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Is Apartment Bidding Platform More Bad News for Renters?

(Photo by JWPhotography2012 via Flickr)

In Vancouver’s super-heated housing market, some renter’s advocates are expressing concerns about the launch of a new website that allows potential tenants to review apartment listings and submit sealed rental offers online, reports the Globe and Mail. Landlords using Biddwell, which launched last week, can then see the offer and review the applicants’ “renter resumes” — which include a short bio, references and verified income — to decide which offer to accept.

Co-founder and CEO Jordan Lewis told the paper this process gives landlords a better sense of fair market value. Instead of guessing or basing rents on comparable postings, landlords can base the final rent on the offers received. Lewis says this — plus that renter profile — actually empowers renters.

“We want to give tenants the ability to stand out, much like what LinkedIn has done for working professionals — to build their renter resumé and let us know who they are as a tenant so they can share that with owners proactively as they apply,” he says. “And, for the first time, we want to give tenants the opportunity to speak to fair market value. Currently, tenants have no say in pricing. A lot of owners we’ve talked to actually welcome that, because they themselves don’t really know what to price units.”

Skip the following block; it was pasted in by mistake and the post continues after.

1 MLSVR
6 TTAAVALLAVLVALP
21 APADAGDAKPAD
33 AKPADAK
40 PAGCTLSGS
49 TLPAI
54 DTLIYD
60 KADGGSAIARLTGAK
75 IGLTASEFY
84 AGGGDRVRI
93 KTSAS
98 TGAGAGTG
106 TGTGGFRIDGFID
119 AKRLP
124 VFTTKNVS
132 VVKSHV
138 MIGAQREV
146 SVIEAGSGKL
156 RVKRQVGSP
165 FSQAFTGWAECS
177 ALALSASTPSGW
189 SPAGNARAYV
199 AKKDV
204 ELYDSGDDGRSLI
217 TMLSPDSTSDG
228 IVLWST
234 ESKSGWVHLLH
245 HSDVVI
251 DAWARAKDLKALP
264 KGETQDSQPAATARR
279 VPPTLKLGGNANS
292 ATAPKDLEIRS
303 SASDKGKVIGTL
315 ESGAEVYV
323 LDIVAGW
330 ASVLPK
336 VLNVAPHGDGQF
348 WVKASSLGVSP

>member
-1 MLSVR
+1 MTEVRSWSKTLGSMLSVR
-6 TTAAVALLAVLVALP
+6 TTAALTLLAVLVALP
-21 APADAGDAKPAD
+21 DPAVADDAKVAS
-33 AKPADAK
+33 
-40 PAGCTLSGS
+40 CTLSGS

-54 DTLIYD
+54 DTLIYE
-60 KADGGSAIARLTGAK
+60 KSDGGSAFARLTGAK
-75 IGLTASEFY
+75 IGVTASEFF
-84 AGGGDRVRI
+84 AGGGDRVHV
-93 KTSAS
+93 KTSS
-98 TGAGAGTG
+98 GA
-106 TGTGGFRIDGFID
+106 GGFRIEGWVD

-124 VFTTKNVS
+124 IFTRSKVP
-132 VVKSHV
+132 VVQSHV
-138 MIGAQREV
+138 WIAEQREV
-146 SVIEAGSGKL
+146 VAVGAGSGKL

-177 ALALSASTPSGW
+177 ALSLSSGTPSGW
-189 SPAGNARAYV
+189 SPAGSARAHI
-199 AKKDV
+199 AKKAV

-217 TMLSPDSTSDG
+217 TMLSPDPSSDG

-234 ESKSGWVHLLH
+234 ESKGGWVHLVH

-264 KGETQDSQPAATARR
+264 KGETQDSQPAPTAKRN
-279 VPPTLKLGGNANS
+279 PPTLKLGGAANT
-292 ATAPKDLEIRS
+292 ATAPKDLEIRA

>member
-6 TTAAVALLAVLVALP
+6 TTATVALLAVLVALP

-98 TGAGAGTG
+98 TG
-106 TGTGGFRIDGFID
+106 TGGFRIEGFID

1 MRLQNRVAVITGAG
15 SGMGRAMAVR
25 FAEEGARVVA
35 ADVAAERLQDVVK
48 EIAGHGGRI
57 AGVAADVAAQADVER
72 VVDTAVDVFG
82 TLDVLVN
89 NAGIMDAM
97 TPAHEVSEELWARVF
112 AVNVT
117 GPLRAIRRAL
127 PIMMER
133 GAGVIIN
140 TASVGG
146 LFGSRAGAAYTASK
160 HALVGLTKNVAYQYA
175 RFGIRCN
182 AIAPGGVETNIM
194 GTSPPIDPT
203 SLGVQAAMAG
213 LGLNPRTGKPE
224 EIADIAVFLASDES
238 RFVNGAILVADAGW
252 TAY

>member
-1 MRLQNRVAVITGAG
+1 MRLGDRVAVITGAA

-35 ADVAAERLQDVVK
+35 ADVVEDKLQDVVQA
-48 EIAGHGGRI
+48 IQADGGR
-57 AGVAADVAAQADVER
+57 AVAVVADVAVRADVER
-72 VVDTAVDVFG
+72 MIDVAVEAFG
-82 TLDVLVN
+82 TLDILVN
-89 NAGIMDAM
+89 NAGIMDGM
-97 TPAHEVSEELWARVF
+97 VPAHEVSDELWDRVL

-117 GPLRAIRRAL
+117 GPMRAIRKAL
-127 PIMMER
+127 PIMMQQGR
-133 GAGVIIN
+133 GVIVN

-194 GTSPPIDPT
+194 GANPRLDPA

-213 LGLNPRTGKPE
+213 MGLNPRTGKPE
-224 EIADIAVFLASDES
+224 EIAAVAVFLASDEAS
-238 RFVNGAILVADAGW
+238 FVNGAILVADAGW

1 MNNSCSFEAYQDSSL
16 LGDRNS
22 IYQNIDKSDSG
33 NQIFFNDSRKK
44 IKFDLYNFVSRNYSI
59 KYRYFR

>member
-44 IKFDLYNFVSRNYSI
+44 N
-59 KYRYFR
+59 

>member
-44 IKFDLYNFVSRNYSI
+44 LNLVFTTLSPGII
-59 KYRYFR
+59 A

Because the offers are sealed and dueling applicants can’t see other offers, Lewis says the website does not allow bidding wars to occur. But renter’s advocates are still calling foul. Alvin Singh, chair of Vancouver’s Renters Advisory Committee, said the startup is bad news for tenants, a “symptom of a rental market that’s far beyond overheated.” The vacancy-rate for rental units in Vancouver is just 0.6 percent.

“Right there, there are tons of people competing for every single unit in this city; that’s just the reality of a low vacancy rate,” he told the Globe and Mail. “In a scenario where there are so many people competing, it might not be an open bidding war — this is definitely not an auction — but it’s still a bidding war. Someone is going to sit there … they’re going to take a look at what the market is like and if they have the extra money, they’re going to put in an inflated bid. There’s no way that a system like this is not going to encourage rental rates to go up.”

Singh also expressed concern that loopholes in British Columbia’s 2.9 percent annual rent increase limit could lead to tenants bidding on their own rental units every year. Cass Sclauzero, another renter’s advocate in the city, says she believes that while out-and-out bidding wars might be prevented by the site, landlords are still likely to pick the highest bidder.

“What landlord who can’t be bothered to set their own rental rate is interested in fairly assessing and averaging or determining the median or mode of all the bids he or she receives in order to set a fair price?” she asked.